Sunday, January 29

Coup takeaways: Jimmy Butler’s triple-double, HEAT shots build early lead as Miami holds off Lakers


one. The HEAT haven’t run into too many true small-ball lineups this season, but that’s exactly what the Los Angeles Lakers have focused on in the absence of Anthony Davis (MCL sprain). They can start big with Dwight Howard (a lineup that was -10 in six first-half minutes, -13 overall), but from there they go through lineups that include LeBron James and Stanley Johnson in all five. The problem for the Lakers is that with Bam Adebayo, Miami has a big guy who can defend the little guys as well as anyone, so Miami had no reason to walk away from their trade scheme, even as the Lakers generated lead matchups in On paper, the HEAT kept surprising them with double teams. And at the other end, where Carmelo Anthony often defended center while Johnson or James took on Jimmy Butler, Miami changed nothing, running the same offense they always run as it produced one rim run for Adebayo or Dewayne Dedmon after another. . .

In theory, those small Lakers lineups create more room to drive, but the HEAT kept shrugging bodies in the paint, happy to let a Los Angeles team shoot 11-for-40 from 3 to try to tilt the defense with kicks and sequences. swing passer who often returned the ball to the hand of James or Russell Westbrook. The Lakers made their run in the fourth quarter, when Adebayo got into foul trouble, to cut the lead to four, but it was less on the strength of his shots or spacing and more on brute force than anything else.

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two. If there was an interesting strategic twist to this, it was that the Lakers were often on the strong side of Butler’s iso/posts, bringing a help defender across the lane as a preventative measure against Butler’s attacks. It’s a tactic that became popular when Tom Thibodeau used it with the Chicago Bulls and has since become more or less common, although fewer teams practice it than a few years ago.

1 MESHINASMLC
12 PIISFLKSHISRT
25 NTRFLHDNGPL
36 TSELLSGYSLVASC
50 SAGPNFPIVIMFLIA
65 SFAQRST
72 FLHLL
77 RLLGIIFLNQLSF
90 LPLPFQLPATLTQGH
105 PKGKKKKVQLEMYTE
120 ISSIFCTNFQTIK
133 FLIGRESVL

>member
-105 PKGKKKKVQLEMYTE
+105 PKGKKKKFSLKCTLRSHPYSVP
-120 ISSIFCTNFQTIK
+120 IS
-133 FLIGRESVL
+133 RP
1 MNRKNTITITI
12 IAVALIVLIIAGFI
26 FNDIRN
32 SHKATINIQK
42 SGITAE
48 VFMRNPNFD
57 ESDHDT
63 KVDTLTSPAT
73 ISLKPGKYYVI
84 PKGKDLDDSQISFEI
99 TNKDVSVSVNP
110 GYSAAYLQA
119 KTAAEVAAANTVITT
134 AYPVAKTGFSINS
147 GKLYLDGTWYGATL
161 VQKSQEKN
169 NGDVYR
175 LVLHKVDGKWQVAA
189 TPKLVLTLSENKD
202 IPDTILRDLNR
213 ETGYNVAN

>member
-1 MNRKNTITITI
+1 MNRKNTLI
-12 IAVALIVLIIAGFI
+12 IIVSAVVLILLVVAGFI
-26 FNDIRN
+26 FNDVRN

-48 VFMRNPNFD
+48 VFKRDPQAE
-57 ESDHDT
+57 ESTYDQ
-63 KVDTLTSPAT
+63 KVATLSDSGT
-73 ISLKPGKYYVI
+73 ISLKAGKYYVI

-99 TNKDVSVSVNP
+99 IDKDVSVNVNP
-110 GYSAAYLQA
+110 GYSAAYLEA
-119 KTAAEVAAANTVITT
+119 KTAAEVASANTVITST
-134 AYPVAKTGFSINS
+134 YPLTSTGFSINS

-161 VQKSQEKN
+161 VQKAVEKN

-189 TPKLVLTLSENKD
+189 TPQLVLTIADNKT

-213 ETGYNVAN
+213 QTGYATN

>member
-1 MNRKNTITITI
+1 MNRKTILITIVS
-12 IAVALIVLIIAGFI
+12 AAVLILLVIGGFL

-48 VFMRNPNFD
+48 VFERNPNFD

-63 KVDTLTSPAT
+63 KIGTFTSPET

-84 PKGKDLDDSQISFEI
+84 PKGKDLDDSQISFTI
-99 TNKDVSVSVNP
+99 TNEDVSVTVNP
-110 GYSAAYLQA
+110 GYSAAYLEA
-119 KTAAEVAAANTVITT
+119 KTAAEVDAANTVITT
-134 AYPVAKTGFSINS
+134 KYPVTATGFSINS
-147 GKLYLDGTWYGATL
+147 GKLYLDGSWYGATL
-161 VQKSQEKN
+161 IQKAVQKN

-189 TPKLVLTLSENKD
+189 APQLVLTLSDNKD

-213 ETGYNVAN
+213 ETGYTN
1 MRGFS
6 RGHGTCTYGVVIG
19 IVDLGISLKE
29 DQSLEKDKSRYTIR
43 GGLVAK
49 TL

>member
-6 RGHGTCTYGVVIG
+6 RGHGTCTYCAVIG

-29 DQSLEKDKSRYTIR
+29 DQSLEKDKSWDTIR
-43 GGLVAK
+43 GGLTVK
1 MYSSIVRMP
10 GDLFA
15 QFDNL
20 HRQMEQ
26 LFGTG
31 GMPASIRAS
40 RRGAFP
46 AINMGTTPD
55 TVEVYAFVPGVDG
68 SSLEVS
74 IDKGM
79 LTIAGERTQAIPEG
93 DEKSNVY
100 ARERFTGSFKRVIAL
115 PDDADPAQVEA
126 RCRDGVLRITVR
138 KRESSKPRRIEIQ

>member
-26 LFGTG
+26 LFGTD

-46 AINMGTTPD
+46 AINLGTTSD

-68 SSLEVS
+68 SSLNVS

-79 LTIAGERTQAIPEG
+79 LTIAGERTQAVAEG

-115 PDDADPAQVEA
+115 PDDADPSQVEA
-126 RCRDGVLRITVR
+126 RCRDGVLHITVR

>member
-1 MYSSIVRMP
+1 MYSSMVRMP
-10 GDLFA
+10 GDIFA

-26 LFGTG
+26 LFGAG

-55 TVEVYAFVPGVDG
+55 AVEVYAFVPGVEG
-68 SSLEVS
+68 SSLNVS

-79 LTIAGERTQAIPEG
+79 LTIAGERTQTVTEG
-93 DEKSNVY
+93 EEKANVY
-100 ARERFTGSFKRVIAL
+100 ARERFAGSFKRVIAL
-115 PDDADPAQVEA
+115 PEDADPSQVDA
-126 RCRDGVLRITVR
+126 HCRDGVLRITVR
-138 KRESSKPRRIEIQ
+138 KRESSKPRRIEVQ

It didn’t matter much tonight, as Butler was more than happy to take advantage of the defense, one that already lacked the size and length to fill passing lanes, got out of shape and racked up 10 first-half assists on his way to his 10th regular season triple-double (20 points, 10 rebounds and 12 assists) with the HEAT. That broke a tie with James for the all-time franchise lead. Notably, the Lakers stopped setting up their defense this way down the stretch, but it’s something that will likely show up in the postseason.

3. The first half was as commanding a performance as you’ll see this season. Miami won paint points, 30-22. The cutters were cutting. The rollers were rolling. The ball never stopped moving. Miami won the shooting game, going 11 of 17 from 3 to 4 of 18 for the Lakers. Duncan Robinson started 4-for-6 and the Lakers emptied the middle of the court to keep a body on him. And Miami won the battle for possession, with just five turnovers helping them make eight more field goals than their opponent.

In all, the HEAT posted a 143.8 Offensive Rating at the half, their scoring margin never topping 17 only due to downhill bursts of strength from James (18 at the half) and Westbrook (11). The offense dried up in the second half (44 total points) (changes can get in Miami’s way sometimes), but as the HEAT have done so often this season, they capitalized on their early lead with defense and hustle, along with a pair of final, crucial 3-pointers from Robinson and PJ Tucker.

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